From the Salt Mines: What Drug Questions NOT to Ask During a Job Interview (by Sasha)


During my ongoing quest for employment in Sarasota, I was recently among a group of job applicants brought in for an orientation by a Human Resource (HR) department of a large local employer. We were there to learn about policies and to fill out forms.

We were also treated to an eight-minute film on the employer’s policies regarding alcohol abuse, drug abuse, and urine testing. The HR person announced that there was “zero tolerance” for abusers, then let the film roll.

The film depicted obviously drunk or high employees (played with abandon by terrible actors) who jeopardized the safety of themselves and others. But the message was clear: Zero Tolerance. Random urine tests would be used to screen violators, and if an employee tested positive, job termination would follow. Zero tolerance. Roll the film credits.

Now in previous blogs I’ve been hard on HR departments (see my posts at this blog from the Category “Salt Mines”), but what followed the showing of the film (with only minor embellishment) gave me sympathy for HR personnel: when the HR staffer asked the perfunctory question about whether we, (the job applicants supposedly eager to be hired), had any questions in regard to the film, several hands immediately shot up in the air.

You have a question?

“Yes. Like, what if I party with weed on a Friday night and then go to work on Monday and I’m tested but I’m not high?”

Sir, as stated in the film, marijuana can stay in the system for 5 days or more. If you test positive, you will be terminated.”


“What if everyone else was smoking and I only inhaled the air?


“Yeah, how ’bout that?”

“That’s happened to me!”

Same answer.”

Pause. More hands.

“Really? Another question?”

“The movie said something about crack cocaine, but what about blow?”

Pregnant pause, followed by clearing of the throat: “Let me be crystal clear…”

Laughter and snorts upon hearing the word “crystal.”

Cocaine is an illegal drug in any form; test positive and you’ll lose your job immediately.”

“What if I went to one of those cleanse places and got a transfusion?”

“How much do they charge?”

“Hey, I’ve heard of those, do they work?”

“Heard they do. And there’s pills and stuff you can buy online.”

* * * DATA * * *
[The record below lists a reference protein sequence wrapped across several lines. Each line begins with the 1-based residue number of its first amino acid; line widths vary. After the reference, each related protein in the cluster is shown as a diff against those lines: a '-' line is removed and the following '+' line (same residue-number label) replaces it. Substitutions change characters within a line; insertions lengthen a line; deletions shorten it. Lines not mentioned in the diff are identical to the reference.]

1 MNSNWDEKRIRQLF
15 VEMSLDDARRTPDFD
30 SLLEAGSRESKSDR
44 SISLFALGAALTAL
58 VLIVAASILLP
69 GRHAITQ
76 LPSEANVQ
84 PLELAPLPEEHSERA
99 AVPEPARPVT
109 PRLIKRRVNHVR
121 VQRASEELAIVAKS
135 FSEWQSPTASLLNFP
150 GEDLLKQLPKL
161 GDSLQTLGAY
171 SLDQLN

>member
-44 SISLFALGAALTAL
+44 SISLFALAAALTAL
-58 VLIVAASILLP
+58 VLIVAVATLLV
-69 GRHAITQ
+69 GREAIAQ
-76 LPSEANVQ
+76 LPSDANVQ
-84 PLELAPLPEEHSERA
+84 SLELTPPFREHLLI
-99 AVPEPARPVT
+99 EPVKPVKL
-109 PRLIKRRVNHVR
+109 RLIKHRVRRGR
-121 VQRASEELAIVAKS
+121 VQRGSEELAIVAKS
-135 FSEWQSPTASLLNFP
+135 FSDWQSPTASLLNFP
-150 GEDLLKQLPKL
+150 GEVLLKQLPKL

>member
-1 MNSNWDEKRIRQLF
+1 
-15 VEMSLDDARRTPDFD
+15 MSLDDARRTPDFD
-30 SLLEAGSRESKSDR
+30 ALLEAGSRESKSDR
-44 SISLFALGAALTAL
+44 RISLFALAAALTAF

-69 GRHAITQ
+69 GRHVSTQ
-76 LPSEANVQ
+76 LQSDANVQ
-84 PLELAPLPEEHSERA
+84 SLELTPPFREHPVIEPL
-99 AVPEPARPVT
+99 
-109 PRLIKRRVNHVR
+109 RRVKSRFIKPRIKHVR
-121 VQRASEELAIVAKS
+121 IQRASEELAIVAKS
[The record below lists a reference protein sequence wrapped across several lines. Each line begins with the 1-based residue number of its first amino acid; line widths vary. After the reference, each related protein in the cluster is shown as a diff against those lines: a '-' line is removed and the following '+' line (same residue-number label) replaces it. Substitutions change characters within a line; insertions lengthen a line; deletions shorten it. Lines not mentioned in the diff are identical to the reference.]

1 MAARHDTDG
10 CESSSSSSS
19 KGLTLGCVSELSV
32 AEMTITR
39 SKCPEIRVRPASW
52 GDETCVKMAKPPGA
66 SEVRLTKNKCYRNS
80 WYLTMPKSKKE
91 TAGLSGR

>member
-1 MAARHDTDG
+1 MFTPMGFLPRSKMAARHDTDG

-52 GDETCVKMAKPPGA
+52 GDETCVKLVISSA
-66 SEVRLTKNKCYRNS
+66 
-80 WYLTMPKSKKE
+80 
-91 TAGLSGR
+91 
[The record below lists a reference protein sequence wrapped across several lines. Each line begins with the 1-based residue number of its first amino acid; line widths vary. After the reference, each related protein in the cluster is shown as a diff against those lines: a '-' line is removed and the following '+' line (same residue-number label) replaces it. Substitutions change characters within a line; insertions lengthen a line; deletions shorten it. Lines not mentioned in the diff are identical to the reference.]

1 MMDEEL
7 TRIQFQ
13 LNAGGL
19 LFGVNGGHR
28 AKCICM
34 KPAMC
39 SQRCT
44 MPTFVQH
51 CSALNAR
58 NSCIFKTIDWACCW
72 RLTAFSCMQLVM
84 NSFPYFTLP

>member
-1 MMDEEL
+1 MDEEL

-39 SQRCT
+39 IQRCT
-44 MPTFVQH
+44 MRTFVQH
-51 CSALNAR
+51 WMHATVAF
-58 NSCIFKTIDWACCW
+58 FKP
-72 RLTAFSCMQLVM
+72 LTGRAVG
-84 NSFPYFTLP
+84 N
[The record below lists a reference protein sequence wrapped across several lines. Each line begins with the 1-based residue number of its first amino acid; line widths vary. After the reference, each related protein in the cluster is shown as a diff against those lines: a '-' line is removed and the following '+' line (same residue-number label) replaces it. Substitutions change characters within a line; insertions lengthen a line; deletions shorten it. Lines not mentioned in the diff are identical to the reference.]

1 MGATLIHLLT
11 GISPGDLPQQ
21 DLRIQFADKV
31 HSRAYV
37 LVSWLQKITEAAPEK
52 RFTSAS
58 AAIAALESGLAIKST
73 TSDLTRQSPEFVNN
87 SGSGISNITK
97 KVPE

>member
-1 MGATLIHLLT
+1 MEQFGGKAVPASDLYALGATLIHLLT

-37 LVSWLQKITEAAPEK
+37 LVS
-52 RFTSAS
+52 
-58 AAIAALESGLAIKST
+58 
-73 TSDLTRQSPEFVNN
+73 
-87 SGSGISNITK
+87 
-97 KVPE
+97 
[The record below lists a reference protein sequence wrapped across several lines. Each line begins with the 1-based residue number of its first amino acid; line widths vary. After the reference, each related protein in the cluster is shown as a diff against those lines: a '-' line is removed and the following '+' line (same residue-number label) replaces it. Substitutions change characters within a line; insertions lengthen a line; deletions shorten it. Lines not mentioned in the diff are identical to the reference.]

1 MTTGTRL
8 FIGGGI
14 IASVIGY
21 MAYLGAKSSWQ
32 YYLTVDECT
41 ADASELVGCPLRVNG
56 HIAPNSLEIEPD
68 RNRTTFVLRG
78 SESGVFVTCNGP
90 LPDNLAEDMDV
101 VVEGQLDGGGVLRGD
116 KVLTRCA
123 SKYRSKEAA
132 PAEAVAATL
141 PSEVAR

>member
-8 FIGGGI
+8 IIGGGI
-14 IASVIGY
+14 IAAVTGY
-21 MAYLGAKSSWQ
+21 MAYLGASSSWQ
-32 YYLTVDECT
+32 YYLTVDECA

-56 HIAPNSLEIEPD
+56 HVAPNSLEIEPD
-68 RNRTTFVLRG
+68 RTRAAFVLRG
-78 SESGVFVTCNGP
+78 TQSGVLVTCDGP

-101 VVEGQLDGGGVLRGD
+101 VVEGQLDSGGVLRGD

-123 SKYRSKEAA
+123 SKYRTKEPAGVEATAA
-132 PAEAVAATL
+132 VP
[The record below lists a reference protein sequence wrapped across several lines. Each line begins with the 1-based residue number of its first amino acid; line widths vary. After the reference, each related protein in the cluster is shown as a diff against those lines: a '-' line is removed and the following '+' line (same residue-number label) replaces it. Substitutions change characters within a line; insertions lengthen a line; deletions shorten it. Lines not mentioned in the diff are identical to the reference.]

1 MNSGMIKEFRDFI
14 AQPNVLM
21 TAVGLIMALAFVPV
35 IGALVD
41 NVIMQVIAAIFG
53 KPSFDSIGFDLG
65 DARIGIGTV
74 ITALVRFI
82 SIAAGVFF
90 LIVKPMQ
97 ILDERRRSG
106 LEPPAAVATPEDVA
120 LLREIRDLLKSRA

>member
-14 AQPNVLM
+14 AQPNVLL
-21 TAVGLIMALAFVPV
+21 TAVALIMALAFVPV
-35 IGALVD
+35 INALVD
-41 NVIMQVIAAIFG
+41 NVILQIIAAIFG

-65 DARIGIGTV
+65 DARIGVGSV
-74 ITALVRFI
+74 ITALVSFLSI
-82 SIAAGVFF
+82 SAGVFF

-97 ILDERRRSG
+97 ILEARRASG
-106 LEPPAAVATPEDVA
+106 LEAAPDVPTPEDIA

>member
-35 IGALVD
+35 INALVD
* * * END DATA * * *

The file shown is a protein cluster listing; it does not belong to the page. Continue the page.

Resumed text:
Excuse me! We know about those treatments so don’t risk it; let me reiterate, we have a zero tolerance policy.”

“How do you make sure that the urine tested is ours?”


“Yeah! How would you know?”

“I’ve heard you can duct tape a baggy of piss to your armpit to keep it warm and ..”

I’m not at liberty to go into details, but we know how to prevent switching of samples.”

“Oh man, does someone watch us pee?!?”

“What about my privacy?”

Again, we know how to ensure that the sample collected is yours while also maintaining your privacy.”

Three more hands shoot up. The HR staffer looks at us with disbelief. I slowly turn to my fellow applicants and subtly give them the open hand across the throat sign to SHUT UP.

“What if I test positive for oxy? It’s not illegal, right?”

Assuming it’s your prescription and we have it on record…”

“No, it’s my mother’s prescription but it’s good for pain.”

Ma’am, what you’re describing is an illegal use of prescription drugs. And our policy is–”

“Word. Zero tolerance, but how about if medical marijuana becomes legal?”

“Ah huh, and it’s gonna happen.”

People, please listen very closely, we have a: Zero. Tolerance. Policy. Period.”

“I get that, but the movie said no one can drink on the job and that a breath test could be given. So what if someone doesn’t drink it but does a beer butt gusher instead?”

A what?

“A butt gusher. You know, instead of chugging a can, you shoot it up your—“

Enough already. It’s time to move on to the next film about our zero tolerance policies—sexual harassment.

God help us.

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